And the track: Kisk & Francesco Zani / Rolling Dj’s (now, that’s funny, on a number of levels)
But hang on, they had me at:
“The day will come when your vocoders explode –”
Wait. They will?
Please, please let us be recording audio when that happens. First one out with an exploding vocoder Ableton Rack wins. (Scratch that; I think Richard Devine already released that sound library.)
If your software interface is bursting into flames, though, you may have jumped the gun on that Mavericks upgrade.
Alternatively, someone needs to make a video for Luigi Russolo. Continue reading »
Our digital world tends to accumulate layers of detritus, much of it banal remains – orphaned cords and power adapters. And then there are cheap computer speakers, which you might think have achieved some sort of means of asexual reproduction. They’re everywhere: on shelves, in closets, given away, left on the street.
It’s time to look at them another way. Grab that cord dangling from the back, and plug it into the front. Result: instant feedback loop, a zero-input sound system. Okay, yes, a simple idea – but that’s the beauty of sound, making noise with simple ideas.
Moscow-based Alexander Lakein sends us the quick video he made to inspire his studios. I love all the glitchy rhythms. Enough careful listening and twisting of that volume knob, and even this basic feedback can yield entire tracks.
Now, in the video, we wind up at a store buying a speaker, but see the opening sentence — this is a perfect chance to instead rescue some refuse.
And, of course, this idea can lead you to plenty of others. And to think, we keep spending all this money on computers… hmmm…
Patchblocks’ creator says he wanted this hardware sound construction set to be like a combination of Max, Arduino, Moog, and LEGO.
And in a novel, crowd-funded project, you get a set of units that seem very much like that. “Modular” is the angle, like a variety of hardware we’ve seen lately. And the Patchblocks satisfyingly snap together via puzzle piece-shaped interlocks in acrylic. But perhaps the real story here is that each of these “blocks” can be programmed to do what you want, not in code, but using a Max/Pd-style visual patching interface.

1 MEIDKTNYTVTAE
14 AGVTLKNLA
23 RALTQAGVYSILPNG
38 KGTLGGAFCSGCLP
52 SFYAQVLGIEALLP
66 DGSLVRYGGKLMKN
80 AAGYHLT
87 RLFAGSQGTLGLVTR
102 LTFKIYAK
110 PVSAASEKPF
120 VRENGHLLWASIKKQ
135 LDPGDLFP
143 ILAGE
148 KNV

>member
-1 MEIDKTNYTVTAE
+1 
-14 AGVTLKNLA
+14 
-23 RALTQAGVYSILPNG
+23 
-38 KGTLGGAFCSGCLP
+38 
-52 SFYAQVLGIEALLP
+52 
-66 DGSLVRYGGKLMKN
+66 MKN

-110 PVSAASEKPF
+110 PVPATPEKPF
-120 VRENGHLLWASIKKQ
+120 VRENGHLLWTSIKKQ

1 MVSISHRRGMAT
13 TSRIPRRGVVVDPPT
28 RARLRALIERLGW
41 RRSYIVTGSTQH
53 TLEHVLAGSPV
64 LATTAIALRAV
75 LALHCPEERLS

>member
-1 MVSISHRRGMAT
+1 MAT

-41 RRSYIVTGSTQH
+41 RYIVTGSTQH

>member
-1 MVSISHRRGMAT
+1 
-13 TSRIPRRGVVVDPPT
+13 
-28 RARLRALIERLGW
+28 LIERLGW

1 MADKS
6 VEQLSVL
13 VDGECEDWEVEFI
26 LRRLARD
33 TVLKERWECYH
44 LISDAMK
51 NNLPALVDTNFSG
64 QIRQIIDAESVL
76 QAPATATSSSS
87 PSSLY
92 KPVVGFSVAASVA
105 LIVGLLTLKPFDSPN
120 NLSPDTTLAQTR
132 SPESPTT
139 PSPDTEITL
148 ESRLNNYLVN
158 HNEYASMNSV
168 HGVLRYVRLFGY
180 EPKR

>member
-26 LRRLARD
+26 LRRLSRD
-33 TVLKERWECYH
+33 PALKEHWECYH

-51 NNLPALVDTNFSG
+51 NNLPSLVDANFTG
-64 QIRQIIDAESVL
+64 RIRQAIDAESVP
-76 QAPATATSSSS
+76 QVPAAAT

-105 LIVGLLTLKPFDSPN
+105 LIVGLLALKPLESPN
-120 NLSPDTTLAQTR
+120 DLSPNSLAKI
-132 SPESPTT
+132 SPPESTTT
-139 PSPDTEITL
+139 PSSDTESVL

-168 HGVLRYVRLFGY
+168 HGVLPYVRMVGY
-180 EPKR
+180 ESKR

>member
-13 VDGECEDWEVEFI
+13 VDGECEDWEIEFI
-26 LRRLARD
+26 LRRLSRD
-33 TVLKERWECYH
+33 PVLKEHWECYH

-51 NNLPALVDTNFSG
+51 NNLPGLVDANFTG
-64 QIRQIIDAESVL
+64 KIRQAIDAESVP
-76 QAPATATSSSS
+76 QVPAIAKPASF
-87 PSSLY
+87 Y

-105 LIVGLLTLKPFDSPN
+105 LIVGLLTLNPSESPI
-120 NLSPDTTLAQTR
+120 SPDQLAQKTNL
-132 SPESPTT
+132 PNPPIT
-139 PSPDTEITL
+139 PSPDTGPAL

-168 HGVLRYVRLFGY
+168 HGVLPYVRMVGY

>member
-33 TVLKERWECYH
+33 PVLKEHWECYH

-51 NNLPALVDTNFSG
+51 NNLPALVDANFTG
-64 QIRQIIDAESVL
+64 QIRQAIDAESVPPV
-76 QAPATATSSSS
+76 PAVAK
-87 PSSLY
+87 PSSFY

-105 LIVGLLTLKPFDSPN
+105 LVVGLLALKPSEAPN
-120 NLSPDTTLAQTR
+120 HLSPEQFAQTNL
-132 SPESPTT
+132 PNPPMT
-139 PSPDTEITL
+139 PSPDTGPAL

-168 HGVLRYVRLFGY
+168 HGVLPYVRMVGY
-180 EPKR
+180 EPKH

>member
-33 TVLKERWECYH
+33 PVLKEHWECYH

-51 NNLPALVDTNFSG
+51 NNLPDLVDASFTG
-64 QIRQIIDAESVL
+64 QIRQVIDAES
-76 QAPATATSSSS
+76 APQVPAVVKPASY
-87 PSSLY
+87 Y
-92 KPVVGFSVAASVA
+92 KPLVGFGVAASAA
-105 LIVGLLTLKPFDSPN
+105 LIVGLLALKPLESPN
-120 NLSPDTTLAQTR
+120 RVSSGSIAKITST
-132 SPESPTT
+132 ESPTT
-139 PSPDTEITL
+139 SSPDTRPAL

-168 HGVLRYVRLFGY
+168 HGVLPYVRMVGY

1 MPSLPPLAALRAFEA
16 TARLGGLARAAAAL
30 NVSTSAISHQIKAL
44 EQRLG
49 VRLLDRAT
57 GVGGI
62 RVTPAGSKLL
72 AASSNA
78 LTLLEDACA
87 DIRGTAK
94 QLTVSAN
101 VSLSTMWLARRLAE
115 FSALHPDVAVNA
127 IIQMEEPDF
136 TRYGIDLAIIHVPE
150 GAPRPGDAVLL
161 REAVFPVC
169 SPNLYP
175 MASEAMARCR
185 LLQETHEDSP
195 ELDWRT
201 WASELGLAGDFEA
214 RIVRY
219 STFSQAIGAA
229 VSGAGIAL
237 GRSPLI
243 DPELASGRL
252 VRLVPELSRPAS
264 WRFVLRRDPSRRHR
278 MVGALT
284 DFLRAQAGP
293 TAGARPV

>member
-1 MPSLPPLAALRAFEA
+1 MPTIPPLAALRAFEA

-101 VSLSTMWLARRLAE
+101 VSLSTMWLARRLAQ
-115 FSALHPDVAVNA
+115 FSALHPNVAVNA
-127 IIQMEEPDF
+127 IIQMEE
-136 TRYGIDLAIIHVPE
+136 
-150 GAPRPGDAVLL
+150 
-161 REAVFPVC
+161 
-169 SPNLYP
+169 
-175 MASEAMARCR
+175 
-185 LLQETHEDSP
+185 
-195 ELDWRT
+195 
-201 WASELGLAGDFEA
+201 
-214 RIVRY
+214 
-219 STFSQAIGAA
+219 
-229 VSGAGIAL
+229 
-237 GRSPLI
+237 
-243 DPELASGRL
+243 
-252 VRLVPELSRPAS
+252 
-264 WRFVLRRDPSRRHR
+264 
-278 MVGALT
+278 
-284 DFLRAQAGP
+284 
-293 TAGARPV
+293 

With just one block, in fact, Patchblocks are modular. Maybe you want a simple synth. Maybe you want to add effects (delays, filters, distortion). Maybe you want a sequencer. Even before you combine those blocks, you can reimagine the Patchblocks’ purpose. They’re lo-fi, but good fun, covering a range of chippy, classic timbres.
Put them together, and the blocks seamlessly stream audio and control, combining sequencers with synths with drums. The video is very, very impressive – little wonder that, even with over-saturated crowd funding projects these days, it’s getting wide support.
You might have heard about another project having something to do with modular. All I can say is, you know, CDM is typically in touch directly with manufacturers, so I imagine if there were such a project, we would probably cover it in detail as soon as we were allowed to do publicly. Just speculating. I might also speculate that Patchblocks is unlike anything else I’ve seen going into production, rumored or otherwise, so worth looking at individually. -Ed.
The Belfast, Northern Ireland-based Heinz is only in the second day of the announcement, but aiming for a 1000-unit run – and well on his way.
Have a look at what these can do:
I’ve just received a set of Patchblocks for review, so stay tuned for some hands-on. We have some additional images and specs in the meantime. Continue reading »
If we’re living in a golden age of resurgent synthesizers, we’re also in the midst of a renaissance in step sequencers.
Faced with the challenge of making machines make musical sense, the lowly step sequencer – a kind of relic from the days of more primitive hardware – is getting renewed. The latest example is Mark Eats Sequencer, a labor of love for the monome platform.
And just as we’ve seen with Tomash Ghzegovskyy and Traktor or Julien Fayard and his MTRX-8, this is not so much about reinventing the sequencer so much as getting as much mileage as possible from an economical set of controls. It’s refinement, not revolution.
But what Mark Eats Sequencer isn’t is a Max patch or a cobbled-together rapid prototype. Its creator, Mark Wheeler, says he wanted a robust, native, feature-complete app. And he’s packed a lot of functionality into the app, as well as keeping to the tradition of the monome’s emphasis on live improvisation, not only tinkering.
“There’s also a unique focus on jamming and performing with loops as soon as you’ve made them, to hopefully encourage a bit more experimenting in the studio,” he tells CDM. “Personally I find that the most fun!”
Mark Eats Sequencer trailer from Mark Wheeler on Vimeo.